I don't know that this is a huge benefit in a work tracking tool. These features are useful in Slack because it's a real-time communication platform. Work tracking systems are more ok with being asynchronous - there's usually a business function that performs synchronization whether or not your work tracking system does, so having everything update across multiple cached versions in real-time is less meaningful.

I would focus on the process - it sounds like you're just building something to build something. What in the process of software development is broken? Is building a new tool the right solution?

11
organsnyder 1 day ago 0 replies      
Offline support would be cool, but not useful enough to be a selling point for me.

My current employer uses Jira, and I find it to be decent. I've used Asana in the past, and I like it a lot, but it has its own holes and pain points. Same for Pivotal Tracker, Github issues, Redmine, Bugzilla... Every tool I've used has had some strong suits and some drawbacksmainly related to how well it fits with the project and workflow. A big plus is if the tool has a good API (REST, plugin, etc.) so that I can easily write tooling to reduce friction.

Unless you can find a really strong selling pointand I don't think offline support would qualify, for most peopleI don't see it getting much traction.

12
biztos 1 day ago 0 replies      
I would argue that the world needs better issue tracking software, in much the same sense that the world needs better software per se: there are lots of things that are good, and a few that are great in their own way; the Enterprise spends the most and gets the least for it; and for any two software developers you will find three values of $GREAT when trying to come up with your requirements.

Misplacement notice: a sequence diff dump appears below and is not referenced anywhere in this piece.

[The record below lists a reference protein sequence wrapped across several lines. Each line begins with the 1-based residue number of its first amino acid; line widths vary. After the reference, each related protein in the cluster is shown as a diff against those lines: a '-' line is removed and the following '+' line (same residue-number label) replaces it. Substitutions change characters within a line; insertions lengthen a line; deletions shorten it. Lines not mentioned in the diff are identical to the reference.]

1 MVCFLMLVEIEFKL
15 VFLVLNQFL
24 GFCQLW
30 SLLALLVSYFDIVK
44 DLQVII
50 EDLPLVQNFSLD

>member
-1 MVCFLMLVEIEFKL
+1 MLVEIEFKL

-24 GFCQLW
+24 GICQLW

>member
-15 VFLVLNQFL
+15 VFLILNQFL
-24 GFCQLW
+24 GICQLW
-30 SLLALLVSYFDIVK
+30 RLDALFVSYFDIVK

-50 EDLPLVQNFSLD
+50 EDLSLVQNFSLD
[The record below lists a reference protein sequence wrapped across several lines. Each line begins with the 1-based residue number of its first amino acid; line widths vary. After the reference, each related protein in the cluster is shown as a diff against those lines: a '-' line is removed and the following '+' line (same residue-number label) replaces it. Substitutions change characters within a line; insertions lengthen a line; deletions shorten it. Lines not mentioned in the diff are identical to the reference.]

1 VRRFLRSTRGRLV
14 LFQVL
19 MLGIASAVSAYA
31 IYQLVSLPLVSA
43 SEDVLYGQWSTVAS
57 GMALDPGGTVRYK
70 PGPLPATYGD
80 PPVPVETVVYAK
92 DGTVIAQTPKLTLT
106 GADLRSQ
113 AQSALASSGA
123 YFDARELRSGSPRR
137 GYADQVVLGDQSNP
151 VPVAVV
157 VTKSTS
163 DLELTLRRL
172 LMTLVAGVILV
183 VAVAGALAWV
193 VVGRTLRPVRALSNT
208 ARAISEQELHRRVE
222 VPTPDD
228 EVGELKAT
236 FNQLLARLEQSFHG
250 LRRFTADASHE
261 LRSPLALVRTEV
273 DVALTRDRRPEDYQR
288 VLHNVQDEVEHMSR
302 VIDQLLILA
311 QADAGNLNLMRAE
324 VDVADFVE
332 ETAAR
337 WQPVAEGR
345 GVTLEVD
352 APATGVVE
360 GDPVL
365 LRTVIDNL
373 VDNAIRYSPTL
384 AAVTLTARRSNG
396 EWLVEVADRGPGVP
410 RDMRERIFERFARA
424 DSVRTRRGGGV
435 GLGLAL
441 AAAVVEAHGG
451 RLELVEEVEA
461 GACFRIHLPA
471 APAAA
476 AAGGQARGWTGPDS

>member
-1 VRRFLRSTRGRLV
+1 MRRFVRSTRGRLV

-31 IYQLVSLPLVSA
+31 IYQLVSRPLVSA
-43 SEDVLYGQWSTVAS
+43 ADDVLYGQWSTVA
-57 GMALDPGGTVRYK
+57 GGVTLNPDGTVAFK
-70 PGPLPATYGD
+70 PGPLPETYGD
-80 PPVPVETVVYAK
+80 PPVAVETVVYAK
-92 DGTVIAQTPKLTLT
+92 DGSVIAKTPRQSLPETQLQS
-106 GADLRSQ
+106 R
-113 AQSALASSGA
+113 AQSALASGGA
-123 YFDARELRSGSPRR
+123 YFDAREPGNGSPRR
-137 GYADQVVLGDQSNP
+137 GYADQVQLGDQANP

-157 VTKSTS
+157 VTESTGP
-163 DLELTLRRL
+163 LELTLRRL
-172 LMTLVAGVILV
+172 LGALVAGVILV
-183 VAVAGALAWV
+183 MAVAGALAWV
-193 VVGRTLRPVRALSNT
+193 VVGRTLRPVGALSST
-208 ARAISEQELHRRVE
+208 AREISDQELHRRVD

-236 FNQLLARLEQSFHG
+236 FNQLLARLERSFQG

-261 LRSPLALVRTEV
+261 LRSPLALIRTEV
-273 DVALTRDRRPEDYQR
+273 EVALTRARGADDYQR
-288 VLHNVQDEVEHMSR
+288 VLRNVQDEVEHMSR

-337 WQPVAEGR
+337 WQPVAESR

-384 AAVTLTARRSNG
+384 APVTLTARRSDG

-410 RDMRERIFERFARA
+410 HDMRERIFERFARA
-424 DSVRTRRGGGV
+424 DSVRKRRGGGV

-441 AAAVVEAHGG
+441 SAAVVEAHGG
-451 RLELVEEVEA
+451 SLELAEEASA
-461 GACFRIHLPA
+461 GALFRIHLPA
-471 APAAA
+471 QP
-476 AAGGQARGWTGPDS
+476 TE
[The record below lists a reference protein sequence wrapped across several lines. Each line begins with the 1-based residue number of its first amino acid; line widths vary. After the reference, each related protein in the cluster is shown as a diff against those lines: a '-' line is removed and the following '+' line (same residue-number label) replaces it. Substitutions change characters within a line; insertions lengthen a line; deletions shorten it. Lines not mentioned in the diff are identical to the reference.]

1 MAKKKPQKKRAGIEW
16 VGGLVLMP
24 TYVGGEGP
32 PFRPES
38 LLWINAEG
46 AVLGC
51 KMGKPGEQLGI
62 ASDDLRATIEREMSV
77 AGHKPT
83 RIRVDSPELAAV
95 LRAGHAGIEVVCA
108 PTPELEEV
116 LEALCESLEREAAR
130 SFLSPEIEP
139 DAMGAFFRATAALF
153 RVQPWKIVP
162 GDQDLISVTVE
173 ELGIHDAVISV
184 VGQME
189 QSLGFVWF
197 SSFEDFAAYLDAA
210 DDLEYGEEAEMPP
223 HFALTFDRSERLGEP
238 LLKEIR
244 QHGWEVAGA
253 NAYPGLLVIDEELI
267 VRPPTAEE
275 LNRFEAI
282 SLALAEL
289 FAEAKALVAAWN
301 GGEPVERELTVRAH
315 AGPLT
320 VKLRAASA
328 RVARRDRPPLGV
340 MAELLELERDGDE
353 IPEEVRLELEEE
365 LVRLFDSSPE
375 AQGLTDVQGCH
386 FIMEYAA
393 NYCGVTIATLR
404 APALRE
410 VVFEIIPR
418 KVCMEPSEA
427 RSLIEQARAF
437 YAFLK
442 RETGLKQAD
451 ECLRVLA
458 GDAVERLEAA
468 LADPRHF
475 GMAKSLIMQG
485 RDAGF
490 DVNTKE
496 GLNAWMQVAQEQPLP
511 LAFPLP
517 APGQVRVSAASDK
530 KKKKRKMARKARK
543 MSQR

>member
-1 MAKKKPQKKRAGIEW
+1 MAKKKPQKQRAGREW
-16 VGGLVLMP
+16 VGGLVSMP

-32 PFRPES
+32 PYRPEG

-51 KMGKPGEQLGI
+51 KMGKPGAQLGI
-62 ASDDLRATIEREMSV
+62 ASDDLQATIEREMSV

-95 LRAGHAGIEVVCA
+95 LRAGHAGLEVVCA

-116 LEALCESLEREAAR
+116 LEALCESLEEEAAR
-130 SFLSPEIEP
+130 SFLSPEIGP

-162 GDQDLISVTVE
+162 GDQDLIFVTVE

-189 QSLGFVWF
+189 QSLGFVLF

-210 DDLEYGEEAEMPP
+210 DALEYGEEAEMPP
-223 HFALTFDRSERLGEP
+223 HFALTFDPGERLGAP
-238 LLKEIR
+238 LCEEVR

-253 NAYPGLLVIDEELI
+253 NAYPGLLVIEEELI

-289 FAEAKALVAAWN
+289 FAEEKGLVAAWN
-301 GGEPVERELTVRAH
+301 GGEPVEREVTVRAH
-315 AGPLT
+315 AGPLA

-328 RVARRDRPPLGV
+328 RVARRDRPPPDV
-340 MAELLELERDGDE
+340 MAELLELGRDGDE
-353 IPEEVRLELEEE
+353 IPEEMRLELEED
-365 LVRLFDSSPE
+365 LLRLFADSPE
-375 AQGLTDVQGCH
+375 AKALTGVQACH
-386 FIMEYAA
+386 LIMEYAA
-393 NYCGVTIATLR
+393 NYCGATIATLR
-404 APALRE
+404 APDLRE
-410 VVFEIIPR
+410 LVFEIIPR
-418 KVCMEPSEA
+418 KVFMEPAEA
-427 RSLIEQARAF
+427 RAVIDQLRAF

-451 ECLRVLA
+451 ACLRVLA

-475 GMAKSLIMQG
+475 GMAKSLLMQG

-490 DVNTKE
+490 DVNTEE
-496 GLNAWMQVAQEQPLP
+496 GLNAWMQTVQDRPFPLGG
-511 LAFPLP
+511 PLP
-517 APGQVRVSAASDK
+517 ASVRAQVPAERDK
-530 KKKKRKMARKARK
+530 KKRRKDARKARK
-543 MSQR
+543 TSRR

Like many (most?) programmers working collaboratively, I have often wished I had the "perfect" issue tracker, but my version of "perfect" maps very tightly to the way I think software "should" be developed, at least among teams of people working full-time for money.

In spite of my natural tendency to be sure, like every good programmer is sure, that my hypothetical solution is vastly superior to all the horrible, slow, confusing, buggy things that actually exists, I am forced to concede that the corporate software world is not following my implied instructions.

So, in all seriousness, I think there are three huge challenges facing the would-be creators of an issue tracker that would be $GREAT:

1. You have to either accommodate a bunch of different workflows and be good at most of them, or commit to One True Workflow and hope you can convince people you're right.

2. Even if you actually do make one that's more $GREAT than anything else, the Enterprise world will not care -- and that's where the only serious issue-tracking money is, so you'd better do this for love and/or have a very long runway. And if you get so far that they ever do care, you'd better have a bunch of data-migration "whitepapers" ready.

3. In order for anyone on a small team or open-source project to switch to your software, you will have to convince them not only that it's better than whatever they're using now, but also that it won't be offensive to people with longstanding allegiances to other software. And making it unoffensive is likely to contradict your definition of $GREAT.

All that said, go for it! You might be your only customer, but if that means you've got the greatest issue tracker in the world then it might be worth it.

13
mateusfreira 1 day ago 0 replies      
I think this problem is not solved yet. we have gh issues that are confortable and friendly for the developers, but is not good enough for the pms.In other way we have jira ( or others like that) that are good for pms and worst for developers. So I think who solve this problem with a good price will have a space in this market yet.ps: once a year the last 4 years I've searched for tools that solve this problem, and until now I haven't been successfull
14
TrevorJ 18 hours ago 0 replies